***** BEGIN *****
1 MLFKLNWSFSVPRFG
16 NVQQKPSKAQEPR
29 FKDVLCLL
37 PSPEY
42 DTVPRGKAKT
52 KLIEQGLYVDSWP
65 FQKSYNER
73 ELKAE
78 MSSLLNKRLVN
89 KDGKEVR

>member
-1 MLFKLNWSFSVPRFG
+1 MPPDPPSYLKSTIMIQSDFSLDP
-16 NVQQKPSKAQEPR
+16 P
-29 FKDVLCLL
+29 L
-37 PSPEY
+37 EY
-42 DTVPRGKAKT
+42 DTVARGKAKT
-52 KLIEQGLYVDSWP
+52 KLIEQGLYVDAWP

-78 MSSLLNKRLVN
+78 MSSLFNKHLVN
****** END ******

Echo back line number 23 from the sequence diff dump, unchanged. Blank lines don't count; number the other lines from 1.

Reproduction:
+52 KLIEQGLYVDAWP